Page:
Not to put to fine a point on it, a group of former CIA officials have penned an open letter basically pointing out that he’s full of shit.

For some reason it puts me in mind of a They Might Be Giants lyric: “Can’t shake the Devil’s hand and say you’re only kidding.”

The Spirit of Cooperation

Surprising absolutely no one — with the possible exception of those kids in the back of the classroom whose steady diet of wall candy has rendered them too slow to figure it out from the previous several hundred instances — President Bush has recess-appointed a couple of party hacks to positions for which he knew Congress would never approve them.

Apparently no one inside the bubble has gotten around to disabusing him of his misapprehension regarding the word “bipartisan” — it does not, despite the presence of the morphemes “part” and “bi”, mean “you spread both cheeks while I do whatever I like.”

Here’s hoping his awakening is both rude and not long in coming.

Broken Aura

“You don’t hold elected office in this town. You run it because people think you do. They stop thinking it, you stop running it.”

Tom Reagan in Miller’s Crossing

One of the many things to relish about the political developments of this week — and there’s no shortage, believe me — is the end of Karl Rove’s reputation as some kind of invulnerable Machiavellian puppetmaster.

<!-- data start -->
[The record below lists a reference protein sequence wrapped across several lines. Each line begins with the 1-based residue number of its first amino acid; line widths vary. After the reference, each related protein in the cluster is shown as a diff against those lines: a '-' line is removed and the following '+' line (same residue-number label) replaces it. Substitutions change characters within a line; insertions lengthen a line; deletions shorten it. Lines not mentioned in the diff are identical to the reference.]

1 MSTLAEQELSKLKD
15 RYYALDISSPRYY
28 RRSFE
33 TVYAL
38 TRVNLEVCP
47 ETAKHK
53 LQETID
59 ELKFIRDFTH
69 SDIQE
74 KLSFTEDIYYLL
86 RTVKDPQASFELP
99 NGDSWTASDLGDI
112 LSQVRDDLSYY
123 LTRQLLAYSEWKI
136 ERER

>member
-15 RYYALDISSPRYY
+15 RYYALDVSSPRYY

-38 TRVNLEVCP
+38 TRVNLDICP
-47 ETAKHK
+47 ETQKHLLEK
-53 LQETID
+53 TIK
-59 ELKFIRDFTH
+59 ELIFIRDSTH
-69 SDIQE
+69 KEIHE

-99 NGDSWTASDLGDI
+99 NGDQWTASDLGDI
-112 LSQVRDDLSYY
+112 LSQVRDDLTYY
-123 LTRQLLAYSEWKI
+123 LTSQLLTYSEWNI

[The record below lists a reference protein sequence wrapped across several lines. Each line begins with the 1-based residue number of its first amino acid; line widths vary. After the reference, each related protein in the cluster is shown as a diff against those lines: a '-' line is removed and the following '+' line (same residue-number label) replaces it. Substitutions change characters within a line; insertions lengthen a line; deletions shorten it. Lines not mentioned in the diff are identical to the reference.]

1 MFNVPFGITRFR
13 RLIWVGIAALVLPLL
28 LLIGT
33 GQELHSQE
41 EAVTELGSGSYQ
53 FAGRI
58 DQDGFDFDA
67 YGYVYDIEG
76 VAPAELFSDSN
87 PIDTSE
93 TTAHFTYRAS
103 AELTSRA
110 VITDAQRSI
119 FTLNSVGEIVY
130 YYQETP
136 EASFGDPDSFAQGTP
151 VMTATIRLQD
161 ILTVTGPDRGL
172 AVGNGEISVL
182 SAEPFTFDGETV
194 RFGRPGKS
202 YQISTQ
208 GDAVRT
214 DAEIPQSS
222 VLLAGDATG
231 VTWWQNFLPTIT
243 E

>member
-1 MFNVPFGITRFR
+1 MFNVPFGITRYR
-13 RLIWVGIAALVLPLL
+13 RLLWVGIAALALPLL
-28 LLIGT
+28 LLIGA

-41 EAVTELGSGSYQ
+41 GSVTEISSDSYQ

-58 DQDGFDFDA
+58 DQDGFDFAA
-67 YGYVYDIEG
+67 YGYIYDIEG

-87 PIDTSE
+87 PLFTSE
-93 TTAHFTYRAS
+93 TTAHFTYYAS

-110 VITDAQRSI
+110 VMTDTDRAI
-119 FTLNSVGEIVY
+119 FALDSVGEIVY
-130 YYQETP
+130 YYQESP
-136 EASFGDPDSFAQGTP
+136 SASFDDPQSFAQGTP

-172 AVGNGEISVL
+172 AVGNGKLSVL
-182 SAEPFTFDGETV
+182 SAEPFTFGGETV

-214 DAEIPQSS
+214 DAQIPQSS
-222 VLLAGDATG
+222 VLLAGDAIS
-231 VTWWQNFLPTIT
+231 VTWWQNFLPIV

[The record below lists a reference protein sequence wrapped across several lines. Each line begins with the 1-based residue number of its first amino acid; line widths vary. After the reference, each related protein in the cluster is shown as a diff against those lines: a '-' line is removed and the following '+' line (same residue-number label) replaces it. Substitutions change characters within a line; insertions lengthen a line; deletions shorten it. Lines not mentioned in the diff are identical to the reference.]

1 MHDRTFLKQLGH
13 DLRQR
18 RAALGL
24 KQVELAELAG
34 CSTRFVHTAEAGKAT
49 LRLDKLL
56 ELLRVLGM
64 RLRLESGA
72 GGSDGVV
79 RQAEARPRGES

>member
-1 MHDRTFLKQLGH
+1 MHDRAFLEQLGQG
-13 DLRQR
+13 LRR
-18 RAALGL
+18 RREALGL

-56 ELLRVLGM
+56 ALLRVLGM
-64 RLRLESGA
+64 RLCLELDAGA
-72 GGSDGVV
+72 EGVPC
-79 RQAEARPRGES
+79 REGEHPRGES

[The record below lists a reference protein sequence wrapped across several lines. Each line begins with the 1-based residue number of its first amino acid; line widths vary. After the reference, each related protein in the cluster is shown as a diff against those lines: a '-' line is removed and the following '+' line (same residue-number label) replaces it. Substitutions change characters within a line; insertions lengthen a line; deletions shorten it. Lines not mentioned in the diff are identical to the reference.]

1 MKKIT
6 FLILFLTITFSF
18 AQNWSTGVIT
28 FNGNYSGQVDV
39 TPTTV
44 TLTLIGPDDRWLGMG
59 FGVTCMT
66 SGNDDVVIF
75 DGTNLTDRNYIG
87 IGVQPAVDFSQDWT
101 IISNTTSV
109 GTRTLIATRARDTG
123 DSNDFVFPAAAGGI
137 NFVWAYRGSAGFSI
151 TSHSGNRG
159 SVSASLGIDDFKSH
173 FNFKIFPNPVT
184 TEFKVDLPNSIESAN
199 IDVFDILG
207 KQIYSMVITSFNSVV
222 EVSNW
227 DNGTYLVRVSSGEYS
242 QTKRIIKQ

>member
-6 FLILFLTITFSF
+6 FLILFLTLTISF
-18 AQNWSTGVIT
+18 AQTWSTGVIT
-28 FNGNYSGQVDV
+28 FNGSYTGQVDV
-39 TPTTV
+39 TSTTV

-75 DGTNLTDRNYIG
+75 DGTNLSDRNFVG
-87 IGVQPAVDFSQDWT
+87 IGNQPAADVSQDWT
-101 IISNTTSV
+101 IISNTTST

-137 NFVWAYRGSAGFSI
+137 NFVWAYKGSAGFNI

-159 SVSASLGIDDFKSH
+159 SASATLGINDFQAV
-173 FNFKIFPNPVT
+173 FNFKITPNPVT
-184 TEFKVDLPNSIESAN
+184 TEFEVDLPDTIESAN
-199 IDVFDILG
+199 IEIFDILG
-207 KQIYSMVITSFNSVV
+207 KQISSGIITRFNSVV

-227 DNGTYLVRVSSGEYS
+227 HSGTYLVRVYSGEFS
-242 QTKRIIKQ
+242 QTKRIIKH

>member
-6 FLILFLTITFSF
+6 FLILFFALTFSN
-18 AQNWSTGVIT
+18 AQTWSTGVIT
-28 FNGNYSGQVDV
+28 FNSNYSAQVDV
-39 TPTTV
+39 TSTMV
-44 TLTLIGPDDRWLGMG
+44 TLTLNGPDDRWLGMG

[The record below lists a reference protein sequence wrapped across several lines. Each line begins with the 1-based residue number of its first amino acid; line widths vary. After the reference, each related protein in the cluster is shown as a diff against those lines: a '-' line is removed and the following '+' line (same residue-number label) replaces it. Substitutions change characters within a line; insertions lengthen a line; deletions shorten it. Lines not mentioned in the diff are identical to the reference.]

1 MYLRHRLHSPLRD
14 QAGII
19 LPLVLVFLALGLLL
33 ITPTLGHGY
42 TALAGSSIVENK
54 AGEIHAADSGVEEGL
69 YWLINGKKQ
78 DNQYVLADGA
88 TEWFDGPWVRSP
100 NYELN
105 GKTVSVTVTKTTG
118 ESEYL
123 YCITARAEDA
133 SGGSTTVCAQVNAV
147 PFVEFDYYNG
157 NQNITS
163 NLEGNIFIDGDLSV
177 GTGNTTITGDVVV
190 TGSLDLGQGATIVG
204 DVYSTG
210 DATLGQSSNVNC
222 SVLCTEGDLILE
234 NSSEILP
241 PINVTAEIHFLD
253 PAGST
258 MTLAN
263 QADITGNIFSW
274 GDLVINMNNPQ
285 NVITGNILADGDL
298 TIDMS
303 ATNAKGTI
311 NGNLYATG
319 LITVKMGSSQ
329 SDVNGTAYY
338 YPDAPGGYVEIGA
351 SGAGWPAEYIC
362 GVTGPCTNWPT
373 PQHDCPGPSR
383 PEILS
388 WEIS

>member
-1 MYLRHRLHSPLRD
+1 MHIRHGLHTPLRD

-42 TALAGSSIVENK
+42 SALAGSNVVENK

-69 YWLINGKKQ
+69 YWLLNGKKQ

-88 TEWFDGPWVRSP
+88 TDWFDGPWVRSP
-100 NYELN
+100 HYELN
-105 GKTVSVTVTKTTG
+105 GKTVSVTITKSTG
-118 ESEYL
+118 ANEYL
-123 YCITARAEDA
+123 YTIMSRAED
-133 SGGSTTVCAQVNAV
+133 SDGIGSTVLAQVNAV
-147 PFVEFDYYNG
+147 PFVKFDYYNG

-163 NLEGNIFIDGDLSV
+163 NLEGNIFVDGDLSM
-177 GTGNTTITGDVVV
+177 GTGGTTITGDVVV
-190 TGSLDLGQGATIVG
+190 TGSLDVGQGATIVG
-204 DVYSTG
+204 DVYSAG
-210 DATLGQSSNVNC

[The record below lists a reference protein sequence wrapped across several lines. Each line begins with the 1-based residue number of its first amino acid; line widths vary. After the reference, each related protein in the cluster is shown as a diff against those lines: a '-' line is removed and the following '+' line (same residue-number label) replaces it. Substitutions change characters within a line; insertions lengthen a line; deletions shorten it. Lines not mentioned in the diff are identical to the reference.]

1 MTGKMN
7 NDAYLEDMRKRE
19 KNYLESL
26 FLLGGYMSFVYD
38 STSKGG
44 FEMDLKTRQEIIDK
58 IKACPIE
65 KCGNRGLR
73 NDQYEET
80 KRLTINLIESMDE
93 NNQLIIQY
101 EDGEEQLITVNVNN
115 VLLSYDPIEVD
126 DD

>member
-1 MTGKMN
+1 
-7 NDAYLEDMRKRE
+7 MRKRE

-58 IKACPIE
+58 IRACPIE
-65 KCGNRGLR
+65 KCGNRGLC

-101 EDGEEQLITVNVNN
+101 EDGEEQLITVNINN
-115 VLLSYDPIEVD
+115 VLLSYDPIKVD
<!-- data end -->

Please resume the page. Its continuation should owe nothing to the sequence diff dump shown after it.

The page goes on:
He was the baleful specter who cast a pall over your every effort. He was the whiff of impending doom than threatened to spoil the taste of every success you’d achieved. Each time you thought you’d managed to get a step ahead, you discovered that he was there waiting for you, that all of your hard work had in fact only succeeded in getting you right where he wanted you.

Toward the end, things had reached the point where the reputation itself was his most formidable weapon. All he had to do to paralyze his opponents, corrode their determination with the poison of doubt, was to stand off to the side of the room and smile.